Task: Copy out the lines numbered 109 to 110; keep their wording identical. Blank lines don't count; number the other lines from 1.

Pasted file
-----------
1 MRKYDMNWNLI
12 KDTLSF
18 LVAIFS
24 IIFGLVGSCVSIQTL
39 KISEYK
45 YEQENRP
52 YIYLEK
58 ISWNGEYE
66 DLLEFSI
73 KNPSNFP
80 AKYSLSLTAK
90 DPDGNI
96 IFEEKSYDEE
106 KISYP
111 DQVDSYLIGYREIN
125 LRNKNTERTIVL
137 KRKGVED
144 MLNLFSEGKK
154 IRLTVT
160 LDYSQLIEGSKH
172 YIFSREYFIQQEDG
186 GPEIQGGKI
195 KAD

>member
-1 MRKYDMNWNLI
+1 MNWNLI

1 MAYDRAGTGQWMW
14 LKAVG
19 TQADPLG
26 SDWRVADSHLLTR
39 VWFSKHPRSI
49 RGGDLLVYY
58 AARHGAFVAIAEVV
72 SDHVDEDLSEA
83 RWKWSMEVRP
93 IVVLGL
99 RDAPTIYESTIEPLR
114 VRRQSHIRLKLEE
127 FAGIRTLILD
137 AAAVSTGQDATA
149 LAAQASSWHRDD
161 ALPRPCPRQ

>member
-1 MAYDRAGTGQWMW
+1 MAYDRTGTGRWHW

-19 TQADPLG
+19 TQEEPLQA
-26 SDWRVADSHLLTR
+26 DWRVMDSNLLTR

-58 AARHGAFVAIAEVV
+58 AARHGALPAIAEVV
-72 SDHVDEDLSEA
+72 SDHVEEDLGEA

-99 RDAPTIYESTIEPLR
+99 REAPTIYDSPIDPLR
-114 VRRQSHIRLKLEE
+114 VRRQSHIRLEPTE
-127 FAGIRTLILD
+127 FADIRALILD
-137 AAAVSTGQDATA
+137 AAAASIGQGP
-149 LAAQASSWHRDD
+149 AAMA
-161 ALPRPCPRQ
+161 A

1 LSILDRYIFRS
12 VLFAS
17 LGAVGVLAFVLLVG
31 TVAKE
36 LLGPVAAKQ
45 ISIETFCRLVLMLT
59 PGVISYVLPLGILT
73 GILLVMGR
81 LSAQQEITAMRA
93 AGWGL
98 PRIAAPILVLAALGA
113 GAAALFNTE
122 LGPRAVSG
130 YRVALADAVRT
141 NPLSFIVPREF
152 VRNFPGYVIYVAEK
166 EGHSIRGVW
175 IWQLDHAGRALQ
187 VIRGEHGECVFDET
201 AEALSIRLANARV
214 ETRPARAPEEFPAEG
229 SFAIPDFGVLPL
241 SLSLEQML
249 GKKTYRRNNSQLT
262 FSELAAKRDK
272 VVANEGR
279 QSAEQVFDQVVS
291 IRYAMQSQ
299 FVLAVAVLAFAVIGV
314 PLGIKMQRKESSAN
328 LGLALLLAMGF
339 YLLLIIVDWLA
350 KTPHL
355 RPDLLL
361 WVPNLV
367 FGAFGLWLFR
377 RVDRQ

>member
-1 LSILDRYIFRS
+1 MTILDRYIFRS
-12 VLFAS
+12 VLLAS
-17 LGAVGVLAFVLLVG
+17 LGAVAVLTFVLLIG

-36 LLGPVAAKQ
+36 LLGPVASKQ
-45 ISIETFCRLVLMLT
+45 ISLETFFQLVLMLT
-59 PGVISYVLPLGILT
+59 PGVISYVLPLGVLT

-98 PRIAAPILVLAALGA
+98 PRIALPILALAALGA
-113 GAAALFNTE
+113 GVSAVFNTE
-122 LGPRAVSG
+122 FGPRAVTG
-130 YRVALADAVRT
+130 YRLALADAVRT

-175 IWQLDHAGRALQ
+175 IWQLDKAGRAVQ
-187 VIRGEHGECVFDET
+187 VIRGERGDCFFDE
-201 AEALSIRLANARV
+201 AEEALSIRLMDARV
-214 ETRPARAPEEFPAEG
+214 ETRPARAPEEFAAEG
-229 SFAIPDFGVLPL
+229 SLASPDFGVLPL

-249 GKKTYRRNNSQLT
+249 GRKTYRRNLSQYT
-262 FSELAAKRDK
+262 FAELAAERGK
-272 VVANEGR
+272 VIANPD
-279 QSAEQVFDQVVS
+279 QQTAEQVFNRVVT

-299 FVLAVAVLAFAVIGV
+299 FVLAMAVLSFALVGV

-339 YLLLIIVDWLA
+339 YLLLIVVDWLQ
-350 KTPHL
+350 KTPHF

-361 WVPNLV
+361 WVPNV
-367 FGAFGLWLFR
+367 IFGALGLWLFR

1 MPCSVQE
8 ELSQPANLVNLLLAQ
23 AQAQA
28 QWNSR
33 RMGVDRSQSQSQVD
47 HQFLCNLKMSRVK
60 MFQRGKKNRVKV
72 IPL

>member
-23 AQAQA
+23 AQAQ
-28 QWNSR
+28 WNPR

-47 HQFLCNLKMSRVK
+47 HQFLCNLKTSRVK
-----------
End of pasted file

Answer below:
+17 LGAVAVLTFVLLIG

-36 LLGPVAAKQ